A new study presented at the American College of Cardiology conference found that the majority of 50 obese patients who had laparoscopic gastric banding (Lap-Band) for weight loss experienced sustained resolution of metabolic syndrome, as much as five years after surgery. Metabolic syndrome is the name for a group of risk factors including increased blood pressure, high blood sugar, excess body fat around the waist or abnormal cholesterol levels, that raises the risk for heart disease and other health problems, such as diabetes and stroke. Being overweight and inactive are major contributors to the syndrome.
The 50 patients included in the study had a body mass index (BMI) of between 30 and 40, with an average of 35 and at least 1 obesity-related comorbidity. Almost half of the patients met metabolic syndrome criteria at the start of the study. But the researchers found that most saw resolution of the syndrome at one year post-surgery and continued throughout year 5.
In addition to improvement in metabolic syndrome criteria, significant weight loss results were observed, with the average BMI dropping from 35 to 27.9 at year 5. Total cholesterol, triglycerides, LDL cholesterol and HDL cholesterol all improved at years 1 and 2 and fasting blood glucose was significantly reduced and sustained out to year 5. The researchers concluded that “laparoscopic gastric banding produces significant weight loss and resolution of metabolic syndrome by improvement in multiple diagnostic criteria and reduces use of diabetes and high blood pressure medications. These changes persisted over 5 years following surgery.”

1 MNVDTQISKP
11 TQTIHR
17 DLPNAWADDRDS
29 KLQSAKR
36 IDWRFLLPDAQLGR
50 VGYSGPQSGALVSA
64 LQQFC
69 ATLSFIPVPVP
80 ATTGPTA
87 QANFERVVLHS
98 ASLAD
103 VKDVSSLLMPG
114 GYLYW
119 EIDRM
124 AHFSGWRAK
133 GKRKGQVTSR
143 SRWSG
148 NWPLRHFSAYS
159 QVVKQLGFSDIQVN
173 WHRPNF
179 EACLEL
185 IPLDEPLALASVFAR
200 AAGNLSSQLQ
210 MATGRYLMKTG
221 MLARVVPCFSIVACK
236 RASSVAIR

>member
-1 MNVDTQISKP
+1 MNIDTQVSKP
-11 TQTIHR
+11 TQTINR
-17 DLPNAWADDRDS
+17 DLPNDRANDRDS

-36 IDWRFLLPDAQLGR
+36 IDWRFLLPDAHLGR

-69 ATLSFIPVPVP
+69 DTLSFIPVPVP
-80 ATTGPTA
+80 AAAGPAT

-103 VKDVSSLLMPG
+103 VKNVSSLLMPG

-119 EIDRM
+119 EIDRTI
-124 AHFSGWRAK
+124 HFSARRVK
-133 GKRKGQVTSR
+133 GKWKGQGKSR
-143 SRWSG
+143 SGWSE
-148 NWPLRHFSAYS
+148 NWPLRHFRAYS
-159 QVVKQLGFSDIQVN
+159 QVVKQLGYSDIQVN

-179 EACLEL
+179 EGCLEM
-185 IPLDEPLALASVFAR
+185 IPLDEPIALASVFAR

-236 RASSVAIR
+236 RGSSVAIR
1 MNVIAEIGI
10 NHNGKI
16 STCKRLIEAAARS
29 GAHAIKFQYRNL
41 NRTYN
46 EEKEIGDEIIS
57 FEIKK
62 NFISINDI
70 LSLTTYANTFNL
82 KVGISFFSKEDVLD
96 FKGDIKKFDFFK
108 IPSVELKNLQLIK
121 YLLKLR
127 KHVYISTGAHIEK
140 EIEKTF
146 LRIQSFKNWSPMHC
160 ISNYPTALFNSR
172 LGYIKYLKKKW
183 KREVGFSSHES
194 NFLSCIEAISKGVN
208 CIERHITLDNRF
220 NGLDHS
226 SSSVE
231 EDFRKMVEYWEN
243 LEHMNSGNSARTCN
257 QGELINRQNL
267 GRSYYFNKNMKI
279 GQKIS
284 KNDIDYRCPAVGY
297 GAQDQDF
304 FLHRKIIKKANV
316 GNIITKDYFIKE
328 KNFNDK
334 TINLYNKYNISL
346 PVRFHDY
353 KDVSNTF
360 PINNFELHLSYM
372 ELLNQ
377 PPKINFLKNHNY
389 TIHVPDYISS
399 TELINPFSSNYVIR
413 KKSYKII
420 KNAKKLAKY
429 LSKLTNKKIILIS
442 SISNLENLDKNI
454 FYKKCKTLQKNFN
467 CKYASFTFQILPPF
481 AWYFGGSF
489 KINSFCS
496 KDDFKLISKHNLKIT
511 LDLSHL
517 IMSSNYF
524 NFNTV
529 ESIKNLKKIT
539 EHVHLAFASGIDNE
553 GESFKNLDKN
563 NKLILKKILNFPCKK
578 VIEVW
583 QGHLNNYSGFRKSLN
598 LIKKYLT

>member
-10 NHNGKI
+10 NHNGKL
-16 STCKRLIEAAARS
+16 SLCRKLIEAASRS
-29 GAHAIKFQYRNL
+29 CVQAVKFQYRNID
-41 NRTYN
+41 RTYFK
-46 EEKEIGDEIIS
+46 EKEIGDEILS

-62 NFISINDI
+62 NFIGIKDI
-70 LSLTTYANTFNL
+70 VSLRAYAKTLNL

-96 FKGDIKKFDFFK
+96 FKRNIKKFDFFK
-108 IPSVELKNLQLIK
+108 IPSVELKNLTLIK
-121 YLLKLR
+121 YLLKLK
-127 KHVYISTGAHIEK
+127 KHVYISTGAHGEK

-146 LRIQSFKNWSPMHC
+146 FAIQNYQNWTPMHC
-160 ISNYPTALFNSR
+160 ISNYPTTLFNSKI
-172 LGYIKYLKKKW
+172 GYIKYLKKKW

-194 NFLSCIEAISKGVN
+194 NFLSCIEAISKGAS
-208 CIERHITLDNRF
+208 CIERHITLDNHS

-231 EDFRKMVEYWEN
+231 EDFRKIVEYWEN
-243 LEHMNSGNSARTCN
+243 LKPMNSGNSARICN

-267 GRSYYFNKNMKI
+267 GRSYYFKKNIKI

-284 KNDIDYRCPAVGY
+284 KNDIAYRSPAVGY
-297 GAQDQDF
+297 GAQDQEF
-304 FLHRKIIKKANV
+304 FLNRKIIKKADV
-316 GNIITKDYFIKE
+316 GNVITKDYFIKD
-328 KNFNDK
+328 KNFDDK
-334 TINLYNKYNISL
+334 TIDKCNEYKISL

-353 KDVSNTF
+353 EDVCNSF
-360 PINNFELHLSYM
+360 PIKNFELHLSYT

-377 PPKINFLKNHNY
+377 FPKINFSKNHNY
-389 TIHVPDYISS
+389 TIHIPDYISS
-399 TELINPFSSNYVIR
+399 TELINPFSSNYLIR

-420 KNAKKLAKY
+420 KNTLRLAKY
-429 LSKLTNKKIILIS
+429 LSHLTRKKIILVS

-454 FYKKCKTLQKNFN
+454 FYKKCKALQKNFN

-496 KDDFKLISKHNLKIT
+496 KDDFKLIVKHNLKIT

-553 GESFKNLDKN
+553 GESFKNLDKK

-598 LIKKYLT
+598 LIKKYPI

The research was conducted by New York University (NYU) School of Medicine. We spoke with Dr. Christine Ren Fielding of the NYU Langone Weight Management Program, who was involved with the study. She explained that the purpose of the study was to examine the effect of early intervention bariatric surgery, specifically using the Lap-Band, on metabolic health in obese patients with BMI 30-40. She said, “Many people, including physicians, feel that bariatric surgery should be reserved for the ‘morbidly obese’, classified as having BMI well over 40. However, we know that individuals with BMI as low as 30 suffer from metabolic syndrome and benefit from bariatric surgery.” Dr. Ren Fielding concluded that since the vast majority of patients experienced long-term improvement or resolution of their metabolic syndrome, their findings support the importance of health benefits, rather than weight requirements only, as an indication for surgery.
Other recent research has demonstrated the long-term benefits of laparoscopic adjustable banding. Earlier this year the Annals of Surgery published a landmark study that followed Lap-Band patients for up to 15 years after surgery, making it the longest and most comprehensive Lap Band follow-up study yet reported. The findings showed encouraging results in terms of both the long-term safety and efficacy of the procedure. You can read more about the study here.